Wednesday, May 30, 2018

Bonnie And Clyde's Gift For Humanizing Legendary Bank Robbers Still Resonates Strongly Today

Before they were known as being the presenters caught up in the middle of a massive Best Picture Oscar snafu, Warren Beatty and Faye Dunaway's most notable collaboration in American pop culture was in their portrayal of real-life criminals Bonnie & Clyde in the 1967 motion picture of the same name. Directed by Arthur Penn, the film is not interested in chronicling who Bonnie Parker (Faye Dunaway) and Clyde Barrow (Warren Beatty) were prior to their criminal escapades, the feature begins with the two meeting outside of Bonnie's house with Clyde managing to coerce Bonnie to join him in his assorted robberies while trying to impress here.  Conversely, its story comes to an intentionally sudden halt once the duo meet their grisly end, solidifying this as a movie squarely focused on just the romance that blossomed between these two legendary criminals.

It's a retelling of a real-life romance that caught on like wildfire in its initial theatrical release as it tied into the "Fight The Power!" mantra of young people in the 1960's who identified with the lead characters who went through great lengths to steal from powerful corporations and not down on their luck people (this is especially highlighted in a scene where the two leads bond with a friendly farmer whose house was just foreclosed on by a powerful bank), a refusal to be tied down to one home and a depiction of older characters being untrustworthy at best. Though audiences found personal catharsis in the feature, Bonnie and Clyde as a movie doesn't really think of its lead characters as akin to Robin Hood, but it does empathize with their personal plight that led them to becoming criminals in the first place. It's a prime example of a film humanizing people who commit unsavory acts while refraining from endorsing such acts.

It was interesting to discover that young moviegoers back in '67 rallied around the world of Bonnie and Clyde though if only because the script by David Newman and Robert Benton goes to great lengths to emphasize how rough it was for its lead characters to live out on the lam for so long. Though Bonnie and Clyde are typically looked at in a romantic light, something this movies original reputation heavily contributed to, the lives of these two crooks as seen here is anything but glamorous. Seedy crowded hotel rooms are typically the best living conditions Bonnie and Clyde find themselves in whilst on the run and choosing to depict the two's life as criminals in this manner proves to be one of the most fascinating storytelling turns of the feature, especially since it frames the two leads reasoning for constantly resorting to criminal activity as them constantly chasing after a dream of life and luxury that they never had.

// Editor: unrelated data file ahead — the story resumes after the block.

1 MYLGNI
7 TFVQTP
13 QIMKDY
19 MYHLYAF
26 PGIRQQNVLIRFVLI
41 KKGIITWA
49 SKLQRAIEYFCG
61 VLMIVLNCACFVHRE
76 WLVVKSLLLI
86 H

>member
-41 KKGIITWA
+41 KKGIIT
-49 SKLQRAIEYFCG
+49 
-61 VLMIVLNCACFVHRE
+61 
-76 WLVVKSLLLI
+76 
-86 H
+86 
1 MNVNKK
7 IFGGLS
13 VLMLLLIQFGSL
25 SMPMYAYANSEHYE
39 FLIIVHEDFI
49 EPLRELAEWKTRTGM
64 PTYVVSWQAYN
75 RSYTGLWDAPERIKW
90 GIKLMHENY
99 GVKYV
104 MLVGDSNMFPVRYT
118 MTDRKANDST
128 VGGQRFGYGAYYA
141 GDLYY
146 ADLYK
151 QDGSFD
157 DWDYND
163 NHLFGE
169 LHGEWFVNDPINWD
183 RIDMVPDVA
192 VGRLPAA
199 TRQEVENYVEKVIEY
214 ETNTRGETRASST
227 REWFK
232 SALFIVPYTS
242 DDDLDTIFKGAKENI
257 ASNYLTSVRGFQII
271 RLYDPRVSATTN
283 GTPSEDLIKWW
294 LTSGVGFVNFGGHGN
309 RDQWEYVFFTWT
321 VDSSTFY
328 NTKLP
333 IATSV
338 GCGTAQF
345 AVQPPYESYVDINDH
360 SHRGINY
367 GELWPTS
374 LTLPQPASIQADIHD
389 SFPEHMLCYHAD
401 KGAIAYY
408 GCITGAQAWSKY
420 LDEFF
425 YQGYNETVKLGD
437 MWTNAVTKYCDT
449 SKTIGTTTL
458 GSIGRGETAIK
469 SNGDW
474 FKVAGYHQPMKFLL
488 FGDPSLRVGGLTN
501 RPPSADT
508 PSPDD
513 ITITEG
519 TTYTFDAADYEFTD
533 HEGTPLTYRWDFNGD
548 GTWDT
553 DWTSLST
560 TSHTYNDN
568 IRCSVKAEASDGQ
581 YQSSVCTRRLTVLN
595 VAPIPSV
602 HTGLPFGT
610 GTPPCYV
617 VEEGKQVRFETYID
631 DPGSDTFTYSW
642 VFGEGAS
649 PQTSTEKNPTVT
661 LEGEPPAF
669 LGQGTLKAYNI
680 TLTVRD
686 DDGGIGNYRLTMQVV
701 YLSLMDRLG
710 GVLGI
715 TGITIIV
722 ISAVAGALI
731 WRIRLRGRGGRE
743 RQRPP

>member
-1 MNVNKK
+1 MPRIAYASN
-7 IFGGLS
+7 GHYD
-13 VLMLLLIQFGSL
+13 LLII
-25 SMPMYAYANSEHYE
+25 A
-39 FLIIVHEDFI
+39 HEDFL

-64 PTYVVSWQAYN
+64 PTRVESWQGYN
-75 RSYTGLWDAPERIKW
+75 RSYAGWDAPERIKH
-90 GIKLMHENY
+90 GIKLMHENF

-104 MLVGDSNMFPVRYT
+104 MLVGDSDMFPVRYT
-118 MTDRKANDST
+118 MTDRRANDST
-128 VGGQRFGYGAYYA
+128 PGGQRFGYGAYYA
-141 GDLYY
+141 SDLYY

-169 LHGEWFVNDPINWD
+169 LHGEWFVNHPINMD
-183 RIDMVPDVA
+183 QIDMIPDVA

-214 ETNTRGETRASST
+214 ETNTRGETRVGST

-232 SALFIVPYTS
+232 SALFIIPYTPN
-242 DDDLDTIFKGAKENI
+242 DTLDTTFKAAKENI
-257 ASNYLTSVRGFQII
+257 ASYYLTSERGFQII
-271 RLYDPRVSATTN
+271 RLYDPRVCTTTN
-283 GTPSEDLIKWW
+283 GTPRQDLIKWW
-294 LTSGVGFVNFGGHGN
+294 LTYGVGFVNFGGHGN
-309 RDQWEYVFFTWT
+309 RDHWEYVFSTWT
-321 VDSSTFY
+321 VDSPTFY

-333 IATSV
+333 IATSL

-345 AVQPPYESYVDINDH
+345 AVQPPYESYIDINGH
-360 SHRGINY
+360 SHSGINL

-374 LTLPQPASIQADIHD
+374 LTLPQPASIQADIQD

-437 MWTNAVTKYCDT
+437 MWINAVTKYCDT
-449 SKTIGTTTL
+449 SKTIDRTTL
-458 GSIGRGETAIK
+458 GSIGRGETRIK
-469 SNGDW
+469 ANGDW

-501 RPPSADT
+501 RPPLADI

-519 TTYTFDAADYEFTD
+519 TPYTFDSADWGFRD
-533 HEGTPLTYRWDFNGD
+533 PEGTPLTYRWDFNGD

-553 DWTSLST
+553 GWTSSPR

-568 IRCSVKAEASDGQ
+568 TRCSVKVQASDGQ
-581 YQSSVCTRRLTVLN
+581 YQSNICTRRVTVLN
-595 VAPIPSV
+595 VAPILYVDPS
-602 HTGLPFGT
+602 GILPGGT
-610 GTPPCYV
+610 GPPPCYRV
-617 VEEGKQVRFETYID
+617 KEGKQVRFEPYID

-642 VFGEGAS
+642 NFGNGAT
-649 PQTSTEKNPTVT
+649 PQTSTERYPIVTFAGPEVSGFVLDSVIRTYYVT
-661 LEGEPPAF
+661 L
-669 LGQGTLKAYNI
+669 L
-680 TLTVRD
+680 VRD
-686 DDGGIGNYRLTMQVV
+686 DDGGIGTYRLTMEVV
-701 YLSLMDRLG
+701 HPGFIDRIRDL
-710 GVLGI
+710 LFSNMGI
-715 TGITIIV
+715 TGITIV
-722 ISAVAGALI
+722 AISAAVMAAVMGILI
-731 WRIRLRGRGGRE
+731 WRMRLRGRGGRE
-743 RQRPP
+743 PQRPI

Choosing to depict Bonnie and Clyde's life as world-famous crooks as a realistically troubled existence offers so many opportunities for that kind of character exploration which is further enhanced by the performances of Warren Beatty and Faye Dunaway. Both actors make the intriguing choice to depict their characters as being, on the surface, just regular old confident Southerners with a skip in their step that masks internal vulnerability, with both sides of Bonnie and Clyde being fully realized in the performances by Beatty and Dunaway, who also manage to have sparkling chemistry that sells the idea of these two being a believable romantic couple right from their very first scene together.

Speaking of good actors, it filled me with utter delight to discover, while the opening credits played, that Gene Hackman was in this feature playing Clyde's brother, Buck Barrow. Apparently, this was the role that put him on the map as an actor and it's not hard to see why since he's a riot here portraying a run-of-the-mill guy who just seems to casually fall into accompanying Bonnie and Clyde on their various criminal exploits. Similarly showing up to my complete surprise here is Gene Wilder, who manages to score a number of laughs in his limited but oh so entertaining screentime as a man whose car is stolen by Bonnie and Clyde and then becomes enamored by the duo and their criminal pals.

Gene Wilder's character just can't resist the everyday charm of these criminals who act like the idyllic image of hospitable Southern folks instead of gun-toting banks robbers. No wonder he and audiences across the globe fell in love with Bonnie and Clyde so much, the movie does a great job of humanizing these two by framing their bank robbing in a realistic light. Two criminal figures who had already back in 1967 been the stuff of legends for eons are here depicted as human beings, like you or me, existing in a world that disproportionately benefits the rich and the powerful. With Bonnie and Clyde, director Arthur Penn crafted a terrific movie that managed the neat trick of simultaneously speaking specifically to the zeitgeist of 1967 while also carrying numerous timeless qualities such as rich performances.

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